Lordstown Motors execs sold millions in stock before woes became public

A handful of executives at Lordstown Motors Corp. sold millions of dollars worth of stock before the electric-truck startup released disappointing first-quarter earnings.

The company’s current president and former chief financial officer are among the five executives who sold more than $8 million in stock in early February, regulatory filings show. The transactions, first reported by the Wall Street Journal, include Chuan “John” Vo, the head of the company’s propulsion unit, selling 99.3% of his vested shares for more than $2.5 million. Lordstown Motors President Rich Schmidt sold 39% of his vested shares over a two-day period to pocket $4.6 million, according to the filings.

The two-year-old startup in mid-March reported year-end results that had it tallying a net loss of $100.6 million in 2020 and sales of just $2.6 million. 

The executive stock sales came when shares were trading near an all-time high in the mid $20s. The stock’s price fell on the dismal financial report. On Monday, shares of Lordstown Motors were down more than 5%, closing at $10.07. 

The stock sales are the latest bout of negative press for the company, which is named after the former General Motors factory in Ohio, which it purchased from the automaker in 2019. GM in late 2018 said it no longer had a product for the plant’s more than 1,400 hourly employees to produce. 

Lordstown Motors says it plans to manufacture electric trucks at the former GM plant, but has yet to start making its first model, a battery-powered pickup called the Endurance. 

Lordstown Motors CEO Steve Burns had earlier cited his company’s preorders to illustrate demand for the Endurance, telling CNBC in November that “they’re very serious orders.”

Nonbinding preorders

Lordstown Motors in December, however, disclosed in a regulatory filing that it did not have any current customers or pending orders, and stated there was no assurance that nonbinding preorders would ultimately become sales. It acknowledged that more than 100,000 reservations for its truck were nonbinding in a January news release.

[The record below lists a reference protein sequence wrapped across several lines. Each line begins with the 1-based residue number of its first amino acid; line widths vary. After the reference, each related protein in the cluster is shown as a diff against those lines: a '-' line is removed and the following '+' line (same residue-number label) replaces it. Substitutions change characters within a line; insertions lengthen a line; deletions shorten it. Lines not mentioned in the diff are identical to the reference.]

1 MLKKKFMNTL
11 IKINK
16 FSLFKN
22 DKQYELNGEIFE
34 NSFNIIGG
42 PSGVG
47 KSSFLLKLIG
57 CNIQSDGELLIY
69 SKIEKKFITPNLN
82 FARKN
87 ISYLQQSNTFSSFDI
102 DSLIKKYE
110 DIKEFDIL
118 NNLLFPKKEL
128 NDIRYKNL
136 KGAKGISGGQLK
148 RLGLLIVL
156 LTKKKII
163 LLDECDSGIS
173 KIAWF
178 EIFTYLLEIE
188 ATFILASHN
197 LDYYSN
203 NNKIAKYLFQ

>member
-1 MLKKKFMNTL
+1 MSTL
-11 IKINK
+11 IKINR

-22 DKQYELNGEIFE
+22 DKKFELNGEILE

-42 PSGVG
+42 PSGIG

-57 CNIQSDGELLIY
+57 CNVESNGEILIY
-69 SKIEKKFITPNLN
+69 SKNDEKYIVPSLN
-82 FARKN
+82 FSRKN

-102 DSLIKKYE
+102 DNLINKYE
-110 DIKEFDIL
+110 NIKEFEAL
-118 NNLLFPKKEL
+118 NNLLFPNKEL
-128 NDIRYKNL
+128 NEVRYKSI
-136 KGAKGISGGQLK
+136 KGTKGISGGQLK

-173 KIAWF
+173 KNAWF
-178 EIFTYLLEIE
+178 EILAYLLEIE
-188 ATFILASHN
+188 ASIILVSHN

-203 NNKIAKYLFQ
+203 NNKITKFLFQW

The company drew heightened scrutiny in March, after Hindenburg Research claimed it was misleading investors with phony claims of preorders. Hindenburg, which also disclosed it held a short position in Lordstown, called the company’s order book a “mirage.” 


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Lordstown Motors earlier this month amended the annual statement to include a cautionary note that it did not have the financing to start production and might not be able to continue as a going concern. 

Burns and CFO Julio Rodriguez resigned last week as the company said a board committee had determined some disclosures about preorders for its truck were not accurate. 

The company has received two subpoenas from the Securities and Exchange Commission and said it is cooperating with SEC probes into its preorders and its complex reverse merger with DiamondPeak Holdings Corp. through a special-purpose acquisition company, or SPAC, through which Lordstown went public in October. 





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